Uganda Revenue Authority’s (URA) attempt to force commercial banks to reveal all clients’ private accounts information was part of an effort to drag politicians, businessmen and the very rich into the income tax net, sources have revealed.
Over time, the authority had observed that there are many high-net individuals flaunting their wealth, and yet they seem not to be paying their fair share of taxes. This created suspicion that these individuals might not be paying the taxes they are supposed to.
A well-placed insider at the tax body has told The Observer that URA formed its decision upon noticing this contradiction.
“The CG [commissioner general] and the commissioners believe that there is a lot of wealth out there which is untaxed. So, by looking at the account details, they would know who paid their fair share of tax and who did not,” the source said.
The information revealed by this insider dovetails with findings from URA’s own study that was released last week.
“Wealthy individuals in Uganda contribute very little to personal income taxes (PIT),” the report concluded. “In 2013/14, for example, only 5 per cent of the directors of the top tax-paying companies were paying PIT.”
In general terms, therefore, URA’s intentions were noble, which probably explains why even the government’s official version, denying a wish to expose all personal bank account information to the taxman, essentially confirmed what our sources said.
Speaking at the Uganda Media Centre, Frank Tumwebaze, minister for ICT and national guidance, moved to calm public anxiety, saying it is only interested in tax evaders.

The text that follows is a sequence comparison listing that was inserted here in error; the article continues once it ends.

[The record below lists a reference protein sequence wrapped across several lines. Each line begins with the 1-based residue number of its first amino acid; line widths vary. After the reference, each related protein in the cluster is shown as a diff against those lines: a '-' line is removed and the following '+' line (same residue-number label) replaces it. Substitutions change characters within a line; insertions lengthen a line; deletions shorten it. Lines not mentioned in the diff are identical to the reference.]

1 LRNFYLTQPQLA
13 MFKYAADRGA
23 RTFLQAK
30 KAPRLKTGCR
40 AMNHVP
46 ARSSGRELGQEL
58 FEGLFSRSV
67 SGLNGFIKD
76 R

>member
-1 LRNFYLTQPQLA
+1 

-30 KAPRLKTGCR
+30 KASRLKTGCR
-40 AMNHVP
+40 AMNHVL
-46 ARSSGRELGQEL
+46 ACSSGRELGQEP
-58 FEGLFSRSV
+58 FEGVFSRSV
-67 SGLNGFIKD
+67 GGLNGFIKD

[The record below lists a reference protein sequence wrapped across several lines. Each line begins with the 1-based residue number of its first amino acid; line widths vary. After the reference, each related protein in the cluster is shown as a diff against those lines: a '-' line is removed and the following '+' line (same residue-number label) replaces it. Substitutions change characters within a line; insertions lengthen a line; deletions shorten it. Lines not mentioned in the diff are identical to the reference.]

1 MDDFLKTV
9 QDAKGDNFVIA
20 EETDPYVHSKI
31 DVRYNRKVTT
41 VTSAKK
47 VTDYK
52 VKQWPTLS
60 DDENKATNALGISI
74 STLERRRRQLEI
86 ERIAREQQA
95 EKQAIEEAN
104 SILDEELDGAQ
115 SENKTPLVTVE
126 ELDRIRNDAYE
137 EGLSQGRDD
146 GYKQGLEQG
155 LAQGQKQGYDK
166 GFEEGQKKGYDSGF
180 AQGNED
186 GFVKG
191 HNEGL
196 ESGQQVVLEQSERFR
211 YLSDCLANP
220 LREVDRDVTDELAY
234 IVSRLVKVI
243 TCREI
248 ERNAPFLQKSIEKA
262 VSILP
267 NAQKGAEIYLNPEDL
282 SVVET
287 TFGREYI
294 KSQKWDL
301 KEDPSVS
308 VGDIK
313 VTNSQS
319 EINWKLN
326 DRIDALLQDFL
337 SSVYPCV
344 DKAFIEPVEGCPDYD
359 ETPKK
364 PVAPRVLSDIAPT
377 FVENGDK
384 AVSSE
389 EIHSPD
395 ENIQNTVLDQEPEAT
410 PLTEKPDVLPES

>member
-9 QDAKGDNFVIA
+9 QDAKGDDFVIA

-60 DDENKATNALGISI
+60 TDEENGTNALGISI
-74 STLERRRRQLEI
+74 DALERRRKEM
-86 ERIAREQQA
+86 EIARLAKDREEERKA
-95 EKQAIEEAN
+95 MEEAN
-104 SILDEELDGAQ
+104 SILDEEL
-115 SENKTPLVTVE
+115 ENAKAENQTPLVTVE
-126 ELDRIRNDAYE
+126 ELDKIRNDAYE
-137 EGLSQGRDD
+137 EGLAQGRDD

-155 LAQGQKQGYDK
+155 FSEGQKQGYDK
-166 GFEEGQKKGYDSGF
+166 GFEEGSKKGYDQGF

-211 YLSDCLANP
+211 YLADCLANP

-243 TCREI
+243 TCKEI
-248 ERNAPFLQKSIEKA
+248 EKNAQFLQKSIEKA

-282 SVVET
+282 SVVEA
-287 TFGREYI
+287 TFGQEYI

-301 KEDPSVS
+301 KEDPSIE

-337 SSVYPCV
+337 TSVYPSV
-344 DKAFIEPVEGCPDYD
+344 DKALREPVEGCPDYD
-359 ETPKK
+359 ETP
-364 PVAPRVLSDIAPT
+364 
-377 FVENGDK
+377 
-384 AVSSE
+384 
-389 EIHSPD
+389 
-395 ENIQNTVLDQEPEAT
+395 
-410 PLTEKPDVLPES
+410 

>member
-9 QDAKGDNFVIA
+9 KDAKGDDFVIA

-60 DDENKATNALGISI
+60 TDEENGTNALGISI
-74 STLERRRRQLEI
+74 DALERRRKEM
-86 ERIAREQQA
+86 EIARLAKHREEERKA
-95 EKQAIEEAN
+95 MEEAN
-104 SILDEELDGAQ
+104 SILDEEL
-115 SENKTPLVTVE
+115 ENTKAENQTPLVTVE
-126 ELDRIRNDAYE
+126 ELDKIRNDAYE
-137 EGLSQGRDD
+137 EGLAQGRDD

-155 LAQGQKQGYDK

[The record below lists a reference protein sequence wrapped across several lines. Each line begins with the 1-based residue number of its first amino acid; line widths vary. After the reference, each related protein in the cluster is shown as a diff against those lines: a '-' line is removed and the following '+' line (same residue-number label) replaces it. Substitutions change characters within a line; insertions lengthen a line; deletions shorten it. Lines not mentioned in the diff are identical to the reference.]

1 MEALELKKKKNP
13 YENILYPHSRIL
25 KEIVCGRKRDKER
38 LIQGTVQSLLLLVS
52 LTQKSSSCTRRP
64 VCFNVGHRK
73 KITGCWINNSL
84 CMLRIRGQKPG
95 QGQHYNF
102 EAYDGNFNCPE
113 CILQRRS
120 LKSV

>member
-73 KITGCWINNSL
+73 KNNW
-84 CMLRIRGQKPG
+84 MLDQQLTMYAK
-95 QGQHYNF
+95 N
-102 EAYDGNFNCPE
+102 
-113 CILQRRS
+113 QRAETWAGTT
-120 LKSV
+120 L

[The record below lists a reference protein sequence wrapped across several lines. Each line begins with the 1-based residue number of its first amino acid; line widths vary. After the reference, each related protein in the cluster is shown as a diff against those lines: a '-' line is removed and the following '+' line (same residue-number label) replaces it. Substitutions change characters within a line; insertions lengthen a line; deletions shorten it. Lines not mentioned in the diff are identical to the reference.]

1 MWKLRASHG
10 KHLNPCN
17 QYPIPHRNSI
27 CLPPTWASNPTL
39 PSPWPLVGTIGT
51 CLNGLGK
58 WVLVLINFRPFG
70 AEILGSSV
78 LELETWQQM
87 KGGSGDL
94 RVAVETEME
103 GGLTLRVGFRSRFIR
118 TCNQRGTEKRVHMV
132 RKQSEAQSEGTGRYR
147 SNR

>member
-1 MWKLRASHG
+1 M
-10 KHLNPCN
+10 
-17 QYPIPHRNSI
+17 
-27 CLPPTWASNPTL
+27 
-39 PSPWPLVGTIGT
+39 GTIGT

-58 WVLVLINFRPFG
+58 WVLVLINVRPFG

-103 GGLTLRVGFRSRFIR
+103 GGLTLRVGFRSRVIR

Pointing out that mass access could unsettle the banking industry, Tumwebaze, however, did not deny that the law allows URA power to check bank account details.
“Cabinet agreed that URA is given mandate to get information on accounts of suspected people but those who pay their taxes and have had no bad records shouldn’t be disturbed,” he said.
“Cabinet agreed that URA should use existing mandate given by the Constitution of Uganda, but not ask for access to all citizens’ information from banks.”
It is possible that URA may have been further fortified in its belief following the recent scandal in which bank account details of Justine Bagyenda, the executive director for bank supervision at Bank of Uganda, were leaked. The accounts in Diamond Trust and Barclays banks were stuffed with almost Shs 20 billion.
Vincent Seruma, URA assistant commissioner of corporate affairs, On Tuesday said since cabinet has okayed access to details of suspected tax evaders, URA will do exactly that.
“It is clear, we have to go with that,” Seruma said.
Also late Tuesday afternoon, Tumwebaze further told The Observer that cabinet listened to Attorney General William Byaruhanga’s counsel about the legal challenge facing the URA initiative to increase revenue collections -- in light of privacy provisions of laws governing such client relationships.
“The law allows URA to access accounts of people which are suspicious so they can work with the Financial Intelligence Authority to monitor suspicious inflows and outflows of money. It is not necessary to demand an omnibus declaration of bank details of all Ugandans. This can create uncertainty in the economy and scare away investors,” he said.
Officially, central bank governor, Emmanuel Tumusiime-Mutebile, declined to address the issue during Monday’s press briefing at Bank of Uganda, but other staff members had warned that URA was toying with a regressive idea.
“We think it will affect the integrity of banks,” one staff member told The Observer. “And URA is using a wrong channel. Why did they skip the regulator and go straight to the banks?”
Speaking on the sidelines of Monday’ conference, BoU’s executive director for research, Dr Adam Mugume, told reporters that the plan to plug this loophole is problematic.